Former U scientist wins Nobel

By By Rita Totten

By Rita Totten

Former U biochemist Venkatraman “Venki” Ramakrishnan was one of three scientists awarded the 2009 Nobel Prize for chemistry for his work with ribosomes8212;which began on campus.

Ramakrishnan used X-rays to examine the three-dimensional structure of crystallized ribosomes. Ribosomes translate genetic code and create proteins, according to a U press release.

Until now, a clear picture of the structure of a ribosome was not available. Ramakrishnan shares his Nobel Prize8212;which includes $1.4 million8212;with Thomas Steitz of Yale University and Ada Yonath from Israel, whose work maps ribosomes on the atomic level, allowing scientists to develop more specifically targeted antibiotics.

Dana Carroll, a professor of biochemistry, said he is pleased about Ramakrishnan’s outstanding work.

“We can’t take much credit for his work,” Carroll said.

Ramakrishnan began his research and published his first paper reflecting his work with ribosomes while he was a junior faculty member at the U. Ramakrishnan worked at the U from 1995 to 1999 and moved to Cambridge, England, in 2000.

Tom Parks, vice president for research, said Ramakrishnan has mentioned the U as being important to his research. Ramakrishnan’s recognition means the U recruits faculty who do extraordinary things, even after they move on, Parks said.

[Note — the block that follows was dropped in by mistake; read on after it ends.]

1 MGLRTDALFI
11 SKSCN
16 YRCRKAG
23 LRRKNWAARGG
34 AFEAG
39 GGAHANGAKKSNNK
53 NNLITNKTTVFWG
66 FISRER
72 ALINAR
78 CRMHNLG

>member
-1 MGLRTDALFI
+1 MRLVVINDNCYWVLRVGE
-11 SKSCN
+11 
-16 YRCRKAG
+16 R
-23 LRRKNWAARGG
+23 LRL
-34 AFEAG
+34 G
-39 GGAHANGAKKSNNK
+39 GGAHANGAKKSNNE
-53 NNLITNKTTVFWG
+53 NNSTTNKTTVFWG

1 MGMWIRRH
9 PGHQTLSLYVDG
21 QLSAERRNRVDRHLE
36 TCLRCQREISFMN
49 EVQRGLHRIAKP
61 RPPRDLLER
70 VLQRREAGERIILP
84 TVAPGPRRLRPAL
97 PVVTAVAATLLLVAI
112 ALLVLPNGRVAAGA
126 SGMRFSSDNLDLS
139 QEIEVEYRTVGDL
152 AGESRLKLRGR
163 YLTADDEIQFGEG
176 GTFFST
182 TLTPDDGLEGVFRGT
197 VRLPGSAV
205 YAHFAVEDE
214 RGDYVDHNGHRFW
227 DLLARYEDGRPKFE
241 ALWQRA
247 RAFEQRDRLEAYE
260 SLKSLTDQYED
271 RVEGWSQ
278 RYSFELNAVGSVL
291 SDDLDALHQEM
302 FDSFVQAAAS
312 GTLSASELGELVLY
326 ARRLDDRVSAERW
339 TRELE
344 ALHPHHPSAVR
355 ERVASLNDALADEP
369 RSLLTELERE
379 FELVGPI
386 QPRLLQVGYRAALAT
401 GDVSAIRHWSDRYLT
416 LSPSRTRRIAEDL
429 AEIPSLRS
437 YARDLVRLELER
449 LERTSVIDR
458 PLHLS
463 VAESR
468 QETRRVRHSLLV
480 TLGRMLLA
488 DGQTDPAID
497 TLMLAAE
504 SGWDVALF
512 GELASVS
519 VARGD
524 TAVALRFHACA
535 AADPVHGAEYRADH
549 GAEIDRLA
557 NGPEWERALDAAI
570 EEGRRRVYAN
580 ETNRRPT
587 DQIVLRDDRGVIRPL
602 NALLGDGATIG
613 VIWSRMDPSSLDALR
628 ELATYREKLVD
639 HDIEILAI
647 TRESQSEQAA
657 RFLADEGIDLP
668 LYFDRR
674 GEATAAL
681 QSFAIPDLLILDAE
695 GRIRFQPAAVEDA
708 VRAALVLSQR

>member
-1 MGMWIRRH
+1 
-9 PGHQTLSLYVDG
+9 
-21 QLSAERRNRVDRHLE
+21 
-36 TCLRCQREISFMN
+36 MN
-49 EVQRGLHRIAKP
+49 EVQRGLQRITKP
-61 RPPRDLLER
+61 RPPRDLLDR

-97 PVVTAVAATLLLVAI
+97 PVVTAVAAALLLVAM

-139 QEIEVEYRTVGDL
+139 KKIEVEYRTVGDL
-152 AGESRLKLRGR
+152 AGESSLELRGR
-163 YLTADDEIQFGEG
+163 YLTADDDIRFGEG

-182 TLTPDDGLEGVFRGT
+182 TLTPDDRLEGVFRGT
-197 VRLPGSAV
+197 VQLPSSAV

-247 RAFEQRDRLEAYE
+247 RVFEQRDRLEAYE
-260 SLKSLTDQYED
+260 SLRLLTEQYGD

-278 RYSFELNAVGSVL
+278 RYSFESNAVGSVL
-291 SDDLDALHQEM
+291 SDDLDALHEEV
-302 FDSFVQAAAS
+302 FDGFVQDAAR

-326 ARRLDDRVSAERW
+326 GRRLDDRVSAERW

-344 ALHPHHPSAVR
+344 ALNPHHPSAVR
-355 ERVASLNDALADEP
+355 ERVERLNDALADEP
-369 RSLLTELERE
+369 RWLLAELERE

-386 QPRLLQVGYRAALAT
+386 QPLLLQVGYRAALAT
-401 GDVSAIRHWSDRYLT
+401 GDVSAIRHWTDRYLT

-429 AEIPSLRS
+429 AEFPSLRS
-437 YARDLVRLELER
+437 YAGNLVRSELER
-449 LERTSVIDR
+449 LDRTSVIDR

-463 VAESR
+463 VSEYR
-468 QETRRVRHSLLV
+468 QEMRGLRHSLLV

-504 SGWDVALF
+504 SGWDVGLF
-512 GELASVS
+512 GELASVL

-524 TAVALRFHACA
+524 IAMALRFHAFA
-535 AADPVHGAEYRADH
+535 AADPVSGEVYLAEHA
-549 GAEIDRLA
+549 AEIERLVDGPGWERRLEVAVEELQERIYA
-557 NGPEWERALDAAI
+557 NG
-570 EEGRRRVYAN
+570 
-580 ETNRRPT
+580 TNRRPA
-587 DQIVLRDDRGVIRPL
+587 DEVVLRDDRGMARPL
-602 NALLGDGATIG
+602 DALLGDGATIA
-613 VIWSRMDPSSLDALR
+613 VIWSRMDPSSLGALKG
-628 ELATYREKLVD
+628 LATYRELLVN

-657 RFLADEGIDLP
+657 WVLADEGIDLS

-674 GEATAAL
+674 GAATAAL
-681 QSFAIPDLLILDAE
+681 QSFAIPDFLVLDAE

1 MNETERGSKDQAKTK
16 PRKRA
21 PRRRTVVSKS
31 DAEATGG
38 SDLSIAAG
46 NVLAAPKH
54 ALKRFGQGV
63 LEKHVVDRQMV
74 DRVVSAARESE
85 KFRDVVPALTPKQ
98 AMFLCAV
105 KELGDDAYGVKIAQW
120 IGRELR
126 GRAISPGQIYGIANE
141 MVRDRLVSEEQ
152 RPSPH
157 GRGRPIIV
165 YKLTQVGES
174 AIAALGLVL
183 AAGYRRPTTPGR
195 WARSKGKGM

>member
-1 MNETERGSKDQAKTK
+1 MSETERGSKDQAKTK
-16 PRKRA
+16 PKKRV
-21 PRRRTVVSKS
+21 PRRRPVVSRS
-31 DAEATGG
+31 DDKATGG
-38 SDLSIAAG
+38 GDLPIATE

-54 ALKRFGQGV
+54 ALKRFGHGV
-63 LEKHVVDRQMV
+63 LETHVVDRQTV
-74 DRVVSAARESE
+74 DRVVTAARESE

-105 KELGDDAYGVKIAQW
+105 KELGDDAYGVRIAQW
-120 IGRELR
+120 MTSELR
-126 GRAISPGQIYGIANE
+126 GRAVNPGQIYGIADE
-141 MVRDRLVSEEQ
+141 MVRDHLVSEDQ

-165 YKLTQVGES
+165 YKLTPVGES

The paper that earned him the Nobel Prize was published after he had moved to Cambridge. While at the U, Ramakrishnan worked in conjunction with graduate students and post doctorate fellows on the research that led to it.

Carroll said that because of the high risk of his work, Ramakrishnan was concerned about long-term funding. In the United States, funding is made available through federal grants and private donors, Carroll said.

“He didn’t know if he could keep the support he needed stable, long-term,” Carroll said of the reason Ramakrishnan moved to Cambridge.

In addition to financial reasons, the high-profile Medical Research Council Laboratory of Molecular Biology in Cambridge was another draw for Ramakrishnan, Carroll said.

“It’s a well-known unit for high risk, high pay-off projects,” Carroll said.

A number of Nobel laureates have worked at the MRC Lab in Cambridge, including Francis Crick and James Watson, who discovered the existence of DNA, Carroll said.

[email protected]